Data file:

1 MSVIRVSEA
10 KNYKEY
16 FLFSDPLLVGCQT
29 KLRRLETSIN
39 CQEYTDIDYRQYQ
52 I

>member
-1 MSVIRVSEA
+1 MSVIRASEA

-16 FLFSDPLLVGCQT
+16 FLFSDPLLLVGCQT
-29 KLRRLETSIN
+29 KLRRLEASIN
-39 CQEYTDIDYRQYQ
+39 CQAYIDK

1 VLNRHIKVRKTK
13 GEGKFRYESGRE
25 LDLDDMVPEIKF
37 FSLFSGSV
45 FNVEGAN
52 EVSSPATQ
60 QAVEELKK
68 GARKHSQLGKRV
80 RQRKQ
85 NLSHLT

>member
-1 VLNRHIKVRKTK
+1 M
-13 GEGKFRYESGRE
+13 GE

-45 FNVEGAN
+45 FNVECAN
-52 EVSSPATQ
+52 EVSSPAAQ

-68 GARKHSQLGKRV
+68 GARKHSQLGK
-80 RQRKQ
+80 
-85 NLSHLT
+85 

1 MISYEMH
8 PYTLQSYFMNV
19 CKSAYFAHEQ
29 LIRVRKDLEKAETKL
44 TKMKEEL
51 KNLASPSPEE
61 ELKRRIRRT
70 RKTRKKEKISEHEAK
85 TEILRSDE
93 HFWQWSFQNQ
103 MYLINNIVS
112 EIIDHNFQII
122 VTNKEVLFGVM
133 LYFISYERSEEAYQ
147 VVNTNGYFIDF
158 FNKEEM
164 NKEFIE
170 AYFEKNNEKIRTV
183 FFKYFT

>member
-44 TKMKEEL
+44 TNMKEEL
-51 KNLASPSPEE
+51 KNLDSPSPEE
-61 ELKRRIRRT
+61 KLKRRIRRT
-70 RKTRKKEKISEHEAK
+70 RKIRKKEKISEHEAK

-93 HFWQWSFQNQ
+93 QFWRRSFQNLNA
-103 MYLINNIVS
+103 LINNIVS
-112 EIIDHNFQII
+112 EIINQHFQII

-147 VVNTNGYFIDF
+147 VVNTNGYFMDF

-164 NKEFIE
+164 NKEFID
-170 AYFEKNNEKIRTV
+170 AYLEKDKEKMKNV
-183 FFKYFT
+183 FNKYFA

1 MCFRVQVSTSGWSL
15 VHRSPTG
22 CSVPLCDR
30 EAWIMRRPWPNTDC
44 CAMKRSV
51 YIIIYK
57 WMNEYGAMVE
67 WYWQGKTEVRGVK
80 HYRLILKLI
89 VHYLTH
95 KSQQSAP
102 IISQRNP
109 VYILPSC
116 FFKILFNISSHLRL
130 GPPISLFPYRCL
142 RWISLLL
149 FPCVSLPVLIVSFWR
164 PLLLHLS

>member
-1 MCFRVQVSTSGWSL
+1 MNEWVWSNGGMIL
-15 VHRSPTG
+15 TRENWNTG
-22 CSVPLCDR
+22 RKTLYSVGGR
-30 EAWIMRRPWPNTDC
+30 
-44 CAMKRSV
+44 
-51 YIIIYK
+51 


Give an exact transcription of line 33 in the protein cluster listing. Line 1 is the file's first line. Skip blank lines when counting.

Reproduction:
-52 EVSSPATQ